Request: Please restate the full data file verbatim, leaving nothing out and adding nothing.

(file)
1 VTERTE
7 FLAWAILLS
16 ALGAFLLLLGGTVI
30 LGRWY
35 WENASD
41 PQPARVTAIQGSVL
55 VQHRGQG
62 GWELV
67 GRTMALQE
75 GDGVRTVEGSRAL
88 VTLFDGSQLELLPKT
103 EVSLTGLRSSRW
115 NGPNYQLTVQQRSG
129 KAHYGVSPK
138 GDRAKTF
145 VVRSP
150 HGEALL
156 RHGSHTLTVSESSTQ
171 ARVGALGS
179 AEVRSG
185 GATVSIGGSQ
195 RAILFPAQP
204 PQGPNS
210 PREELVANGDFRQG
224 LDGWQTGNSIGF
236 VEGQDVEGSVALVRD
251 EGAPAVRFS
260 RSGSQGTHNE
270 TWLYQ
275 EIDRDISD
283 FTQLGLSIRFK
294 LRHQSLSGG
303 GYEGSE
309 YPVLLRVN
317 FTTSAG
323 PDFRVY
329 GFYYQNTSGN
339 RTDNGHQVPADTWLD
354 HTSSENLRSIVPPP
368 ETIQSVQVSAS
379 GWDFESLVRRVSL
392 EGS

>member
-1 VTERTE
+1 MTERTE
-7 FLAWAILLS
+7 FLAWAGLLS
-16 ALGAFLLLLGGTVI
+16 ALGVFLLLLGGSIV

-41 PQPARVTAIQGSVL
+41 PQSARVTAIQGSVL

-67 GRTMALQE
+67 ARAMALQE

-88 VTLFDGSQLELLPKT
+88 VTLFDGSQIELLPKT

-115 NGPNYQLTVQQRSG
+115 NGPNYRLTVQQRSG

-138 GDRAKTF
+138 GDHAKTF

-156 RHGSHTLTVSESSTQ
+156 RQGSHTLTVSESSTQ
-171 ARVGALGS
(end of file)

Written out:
1 VTERTE
7 FLAWAILLS
16 ALGAFLLLLGGTVI
30 LGRWY
35 WENASD
41 PQPARVTAIQGSVL
55 VQHRGQG
62 GWELV
67 GRTMALQE
75 GDGVRTVEGSRAL
88 VTLFDGSQLELLPKT
103 EVSLTGLRSSRW
115 NGPNYQLTVQQRSG
129 KAHYGVSPK
138 GDRAKTF
145 VVRSP
150 HGEALL
156 RHGSHTLTVSESSTQ
171 ARVGALGS
179 AEVRSG
185 GATVSIGGSQ
195 RAILFPAQP
204 PQGPNS
210 PREELVANGDFRQG
224 LDGWQTGNSIGF
236 VEGQDVEGSVALVRD
251 EGAPAVRFS
260 RSGSQGTHNE
270 TWLYQ
275 EIDRDISD
283 FTQLGLSIRFK
294 LRHQSLSGG
303 GYEGSE
309 YPVLLRVN
317 FTTSAG
323 PDFRVY
329 GFYYQNTSGN
339 RTDNGHQVPADTWLD
354 HTSSENLRSIVPPP
368 ETIQSVQVSAS
379 GWDFESLVRRVSL
392 EGS

>member
-1 VTERTE
+1 MTERTE
-7 FLAWAILLS
+7 FLAWAGLLS
-16 ALGAFLLLLGGTVI
+16 ALGVFLLLLGGSIV

-41 PQPARVTAIQGSVL
+41 PQSARVTAIQGSVL

-67 GRTMALQE
+67 ARAMALQE

-88 VTLFDGSQLELLPKT
+88 VTLFDGSQIELLPKT

-115 NGPNYQLTVQQRSG
+115 NGPNYRLTVQQRSG

-138 GDRAKTF
+138 GDHAKTF

-156 RHGSHTLTVSESSTQ
+156 RQGSHTLTVSESSTQ
-171 ARVGALGS